Goldman advisory division surges past fixed-income traders
Choppy markets cause investment banks to underperform retail banks in fourth quarter
Goldman Sachs’ quarterly results are expected to mark a historic moment next week: investment bankers in the group’s advisory division are set to make more revenue than its under-fire fixed income traders for the first time in a decade.
The results will offer a silverlining to new boss David Solomon as the former mergers and acquisitions adviser prepares to unveil a tough set of earnings and face questions on Goldman’s handling of the scandal over Malaysia’s 1MDB fund.
Several analysts believe Goldman’s M&A unit earned higher fourth-quarter revenues than its fixed-income powerhouse where former chief executive Lloyd Blankfein cut his teeth, thanks to a combination of an M& A boom and volatile fixed-income markets.
If confirmed by Goldman in Wednesday’s earnings, that would mark the first time that advisory revenue topped fixed- income since 2008, when revenues from trading things like bonds and currencies turned negative, UBS analysts wrote in a note to clients.
On an underlying basis, fixedincome has not undershot advisory for more than 20 years, since the 2008 fixed-income loss included a big hit from investing activities, which were taken out of the division in a 2010 restructuring.
Brennan Hawken at UBS expects Goldman’s advisory revenues to rise 42 per cent yearon-year to $1.1bn, reflecting a “monster quarter” where public data show the volume of closed deals the company advised on more than doubled. Mr Hawken expects Goldman’s fixed income, currencies and commodities (FICC) revenues to rise 6 per cent year-on-year, to $1.06bn.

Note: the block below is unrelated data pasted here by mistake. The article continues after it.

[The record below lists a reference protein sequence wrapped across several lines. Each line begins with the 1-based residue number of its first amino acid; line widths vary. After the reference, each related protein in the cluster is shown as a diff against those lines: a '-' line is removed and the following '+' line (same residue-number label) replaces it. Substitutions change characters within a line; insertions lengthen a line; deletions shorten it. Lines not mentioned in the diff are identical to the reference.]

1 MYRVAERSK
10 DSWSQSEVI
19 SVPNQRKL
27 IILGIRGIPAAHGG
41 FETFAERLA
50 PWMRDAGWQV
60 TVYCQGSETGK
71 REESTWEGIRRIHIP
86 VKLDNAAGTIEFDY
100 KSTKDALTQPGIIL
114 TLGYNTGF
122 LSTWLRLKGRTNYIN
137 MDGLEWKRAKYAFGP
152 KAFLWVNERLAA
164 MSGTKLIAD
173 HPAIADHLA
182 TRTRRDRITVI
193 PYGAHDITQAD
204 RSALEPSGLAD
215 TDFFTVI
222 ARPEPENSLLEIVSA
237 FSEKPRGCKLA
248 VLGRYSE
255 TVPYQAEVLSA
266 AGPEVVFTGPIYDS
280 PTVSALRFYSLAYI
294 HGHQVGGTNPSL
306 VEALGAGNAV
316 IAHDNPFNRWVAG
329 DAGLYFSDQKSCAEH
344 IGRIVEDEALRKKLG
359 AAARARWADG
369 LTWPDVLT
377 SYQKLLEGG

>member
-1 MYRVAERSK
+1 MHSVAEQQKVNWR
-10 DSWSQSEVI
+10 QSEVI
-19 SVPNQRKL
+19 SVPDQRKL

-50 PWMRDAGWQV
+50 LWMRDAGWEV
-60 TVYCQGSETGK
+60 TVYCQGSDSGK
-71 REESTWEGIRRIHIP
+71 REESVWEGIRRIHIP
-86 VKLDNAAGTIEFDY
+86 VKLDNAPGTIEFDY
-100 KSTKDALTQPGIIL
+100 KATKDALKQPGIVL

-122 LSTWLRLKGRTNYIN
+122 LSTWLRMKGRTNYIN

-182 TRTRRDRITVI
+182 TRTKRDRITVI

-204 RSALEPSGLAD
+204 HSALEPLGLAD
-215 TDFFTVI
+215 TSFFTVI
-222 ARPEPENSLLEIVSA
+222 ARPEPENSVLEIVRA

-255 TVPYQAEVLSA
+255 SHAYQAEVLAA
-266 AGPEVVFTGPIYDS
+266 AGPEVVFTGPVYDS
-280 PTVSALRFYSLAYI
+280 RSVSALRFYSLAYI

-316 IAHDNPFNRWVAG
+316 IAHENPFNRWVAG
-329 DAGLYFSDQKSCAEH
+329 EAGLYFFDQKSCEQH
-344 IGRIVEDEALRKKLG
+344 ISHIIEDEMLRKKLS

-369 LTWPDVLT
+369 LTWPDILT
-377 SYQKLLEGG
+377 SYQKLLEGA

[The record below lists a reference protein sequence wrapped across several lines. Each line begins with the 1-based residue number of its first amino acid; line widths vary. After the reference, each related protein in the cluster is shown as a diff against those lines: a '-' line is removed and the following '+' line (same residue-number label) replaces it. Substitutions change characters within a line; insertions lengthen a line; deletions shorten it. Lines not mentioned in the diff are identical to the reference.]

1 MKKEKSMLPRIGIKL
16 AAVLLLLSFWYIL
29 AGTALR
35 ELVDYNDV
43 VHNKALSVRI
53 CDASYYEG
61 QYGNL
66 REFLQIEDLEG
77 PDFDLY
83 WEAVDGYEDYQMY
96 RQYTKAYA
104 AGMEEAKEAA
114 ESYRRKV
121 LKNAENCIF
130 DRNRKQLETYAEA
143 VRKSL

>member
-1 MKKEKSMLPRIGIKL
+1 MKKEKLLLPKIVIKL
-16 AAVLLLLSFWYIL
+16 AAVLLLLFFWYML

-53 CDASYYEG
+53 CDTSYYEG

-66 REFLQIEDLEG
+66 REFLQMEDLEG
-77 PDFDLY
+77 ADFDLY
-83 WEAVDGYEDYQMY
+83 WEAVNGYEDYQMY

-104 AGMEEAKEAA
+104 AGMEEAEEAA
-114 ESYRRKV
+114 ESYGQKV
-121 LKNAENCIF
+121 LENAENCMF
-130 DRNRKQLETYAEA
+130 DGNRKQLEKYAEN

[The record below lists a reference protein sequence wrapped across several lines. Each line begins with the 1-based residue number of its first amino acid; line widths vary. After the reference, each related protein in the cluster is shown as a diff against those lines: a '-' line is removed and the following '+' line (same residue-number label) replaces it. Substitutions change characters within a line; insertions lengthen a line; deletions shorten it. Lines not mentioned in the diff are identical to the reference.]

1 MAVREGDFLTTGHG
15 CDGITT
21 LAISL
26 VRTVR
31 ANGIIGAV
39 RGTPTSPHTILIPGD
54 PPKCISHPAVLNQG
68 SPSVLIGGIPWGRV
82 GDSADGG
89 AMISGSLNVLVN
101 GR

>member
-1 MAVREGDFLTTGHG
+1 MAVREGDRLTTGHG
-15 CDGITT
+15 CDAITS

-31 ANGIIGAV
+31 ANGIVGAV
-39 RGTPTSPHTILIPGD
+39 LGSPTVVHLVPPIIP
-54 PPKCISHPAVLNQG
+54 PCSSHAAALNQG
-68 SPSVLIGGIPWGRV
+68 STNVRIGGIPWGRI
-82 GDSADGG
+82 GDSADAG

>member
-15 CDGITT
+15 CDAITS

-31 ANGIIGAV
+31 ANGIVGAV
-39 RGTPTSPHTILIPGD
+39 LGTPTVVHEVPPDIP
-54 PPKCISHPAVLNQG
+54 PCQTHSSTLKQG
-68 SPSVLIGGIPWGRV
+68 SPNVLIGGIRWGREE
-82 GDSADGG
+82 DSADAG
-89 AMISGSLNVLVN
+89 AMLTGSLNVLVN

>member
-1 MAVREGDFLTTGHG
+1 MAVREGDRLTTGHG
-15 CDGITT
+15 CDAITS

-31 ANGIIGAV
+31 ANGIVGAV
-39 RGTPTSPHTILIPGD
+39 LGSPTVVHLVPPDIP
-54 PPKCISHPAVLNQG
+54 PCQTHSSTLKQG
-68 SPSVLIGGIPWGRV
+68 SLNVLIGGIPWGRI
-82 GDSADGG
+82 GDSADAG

Analysts at KBW, JPM Securities and Autonomous said their models also predicted Goldman would earn more from advisory than FICC in the last quarter, while Wells Fargo analyst Mike Mayo said advisory fees “could get close to the point of FICC revenues” but would not definitely beat them.
Mr Solomon became chief executive on October 1, ending 12 years of Mr Blankfein’s leadership. He launched a review that fuelled speculation Goldman would pivot away from its trading roots, where revenues have been increasingly volatile and capital demands are high, in favour of the more stable and capital-light advisory businesses.
The impact of Goldman’s heavy trading focus is evident in analysts’ predictions for the fourth quarter. Estimates submitted to data service Factset expect choppy market conditions to drag Goldman’s pre-tax profits down almost 13 per cent year-on-year for the quarter, the worst relative performance of the big six US banks.